As crude oil prices soar, the new biofuels policy might prove a timely impetus to boost ethanol production and blending, ease financial woes and attract private investment is a sector dominated so far by state-run oil marketing companies (OMCs).
It also comes when experimental projects planned for ethanol production are picking up pace and are at various stages of contracting and awarding. In 2016, the three state OMCs entered into 10 memoranda of understanding (MoU) for ethanol refinery projects and related initiatives. Some of these would have the three set up second generation (2G) ethanol units.
Pune-based Praj Industries is one company which has partnered the OMCs for bio-energy solutions.
“Both the planned 2G ethanol plants for BPC (Bharat Petroleum) and IOC (Indian Oil) are on schedule and should be ready for commissioning by 2020. Awarding activity is underway for both,” said Atul Mulay, its president for biofuels. BPC is setting up this plant in Odisha and IOC plans a similar one in Panipat, Haryana.
“In the MoU with Praj Industries, two ligno-cellulosic ethanol plants will be set up at Panipat and Dahej (Gujarat). We have awarded the licensor job to Praj for a plant at Panipat; the Dahej project is under review,” a spokesperson for IOC said.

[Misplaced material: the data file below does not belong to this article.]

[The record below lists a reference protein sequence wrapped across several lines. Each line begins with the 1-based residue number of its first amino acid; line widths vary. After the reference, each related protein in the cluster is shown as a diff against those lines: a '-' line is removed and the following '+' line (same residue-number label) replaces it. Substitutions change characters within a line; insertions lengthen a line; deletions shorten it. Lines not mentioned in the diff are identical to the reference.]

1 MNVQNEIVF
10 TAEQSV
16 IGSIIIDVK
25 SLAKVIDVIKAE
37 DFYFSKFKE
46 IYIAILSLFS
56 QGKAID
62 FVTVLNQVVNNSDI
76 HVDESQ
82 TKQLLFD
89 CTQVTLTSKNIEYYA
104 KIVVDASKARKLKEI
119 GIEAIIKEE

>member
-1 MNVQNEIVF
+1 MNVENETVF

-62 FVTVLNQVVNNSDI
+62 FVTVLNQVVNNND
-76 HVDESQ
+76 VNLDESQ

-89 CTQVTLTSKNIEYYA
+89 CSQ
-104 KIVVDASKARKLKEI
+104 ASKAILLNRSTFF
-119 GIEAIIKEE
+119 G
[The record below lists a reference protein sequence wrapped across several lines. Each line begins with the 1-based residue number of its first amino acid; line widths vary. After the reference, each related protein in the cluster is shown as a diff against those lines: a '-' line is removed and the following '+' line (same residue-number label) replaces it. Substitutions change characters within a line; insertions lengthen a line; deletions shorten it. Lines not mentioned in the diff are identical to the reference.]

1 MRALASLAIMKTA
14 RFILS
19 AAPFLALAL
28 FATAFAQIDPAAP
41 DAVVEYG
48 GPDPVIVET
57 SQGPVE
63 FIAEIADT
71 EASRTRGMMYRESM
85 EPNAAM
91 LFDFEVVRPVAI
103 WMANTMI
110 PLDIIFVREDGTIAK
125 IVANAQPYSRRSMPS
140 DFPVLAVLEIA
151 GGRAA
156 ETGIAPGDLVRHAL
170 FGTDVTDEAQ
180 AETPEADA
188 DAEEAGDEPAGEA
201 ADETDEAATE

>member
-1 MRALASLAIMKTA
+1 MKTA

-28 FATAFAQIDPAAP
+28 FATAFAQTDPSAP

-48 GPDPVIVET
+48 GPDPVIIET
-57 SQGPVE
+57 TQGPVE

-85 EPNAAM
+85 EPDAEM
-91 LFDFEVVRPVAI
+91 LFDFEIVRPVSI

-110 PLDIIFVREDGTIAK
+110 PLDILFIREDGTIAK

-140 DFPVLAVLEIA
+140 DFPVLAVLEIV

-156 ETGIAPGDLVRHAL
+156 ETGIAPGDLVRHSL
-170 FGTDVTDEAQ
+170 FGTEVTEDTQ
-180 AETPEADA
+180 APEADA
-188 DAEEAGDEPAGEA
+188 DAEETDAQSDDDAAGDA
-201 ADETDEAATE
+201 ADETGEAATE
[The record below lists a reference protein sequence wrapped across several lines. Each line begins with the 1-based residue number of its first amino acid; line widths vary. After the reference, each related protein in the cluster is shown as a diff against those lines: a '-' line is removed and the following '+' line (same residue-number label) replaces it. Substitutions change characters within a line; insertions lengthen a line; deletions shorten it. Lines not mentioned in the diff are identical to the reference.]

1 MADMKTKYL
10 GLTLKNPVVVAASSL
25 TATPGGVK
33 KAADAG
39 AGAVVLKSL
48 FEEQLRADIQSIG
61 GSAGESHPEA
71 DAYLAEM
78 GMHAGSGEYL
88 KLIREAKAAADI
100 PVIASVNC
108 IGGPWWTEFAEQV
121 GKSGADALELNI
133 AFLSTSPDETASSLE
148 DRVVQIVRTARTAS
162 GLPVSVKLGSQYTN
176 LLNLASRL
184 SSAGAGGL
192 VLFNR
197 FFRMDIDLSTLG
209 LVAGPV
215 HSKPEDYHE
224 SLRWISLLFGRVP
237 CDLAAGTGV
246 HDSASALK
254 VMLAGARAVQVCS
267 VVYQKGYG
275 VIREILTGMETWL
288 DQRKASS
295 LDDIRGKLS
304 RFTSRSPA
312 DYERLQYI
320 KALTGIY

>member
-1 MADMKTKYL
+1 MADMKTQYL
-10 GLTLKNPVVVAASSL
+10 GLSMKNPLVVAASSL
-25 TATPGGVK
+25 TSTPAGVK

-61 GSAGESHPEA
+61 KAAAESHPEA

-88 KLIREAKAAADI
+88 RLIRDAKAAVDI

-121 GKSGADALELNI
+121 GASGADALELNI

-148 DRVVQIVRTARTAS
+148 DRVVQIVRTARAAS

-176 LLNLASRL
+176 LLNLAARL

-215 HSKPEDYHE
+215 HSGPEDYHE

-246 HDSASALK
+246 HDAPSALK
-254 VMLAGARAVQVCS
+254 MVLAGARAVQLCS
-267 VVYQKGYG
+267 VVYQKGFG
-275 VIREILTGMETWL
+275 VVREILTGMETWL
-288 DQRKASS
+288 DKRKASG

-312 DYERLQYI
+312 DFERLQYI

Under the new National Policy on Biofuels, the central government has expanded the scope of raw material for ethanol production by allowing use of various agro-waste products. “Molasses-based ethanol has other user industries and, hence, that source will be able to meet only partial requirements of our ethanol blending. Opening up agro waste as a source, helps meet the 10 per cent ethanol blending target,” Mulay explained.
Industry experts agree it is a step in the right direction. “Avoiding burning of agro waste after harvests avoids pollution. In times of higher crude oil prices, renewable technology projects turn feasible. If the government provides viability gap funding, the projects see the light of day. It is the need of the hour,” said Deepak Mahurkar, partner at consultants PwC India.
The policy allows for a viability gap funding scheme for 2G ethanol bio-refineries, of Rs 50 billion in six years, in addition to additional tax incentives.
“The challenges were on capital cost but with this policy for developing 2G ethanol, there is also talk of differential pricing and tax incentives to OMCs for blending,” Mulay added.
Mahurkar from PwC expects this to attract private sector investment. “India has been finding it hard to meet the ethanol blending programme. The policy will help establish the technology,” he said. There has, say industry officials, not been much of private investment till date in this segment.
India is expected to need 10 billion litres of ethanol annually to meet the 20 per cent blending target in 2030 if petrol consumption continues to grow at the current pace. At present, the capacity stands at 1.55 billion litres a year. According to the policy statement, this year is likely to see supply of around 1.5 billion litres of ethanol, saving at least Rs 40 billion in foreign exchange.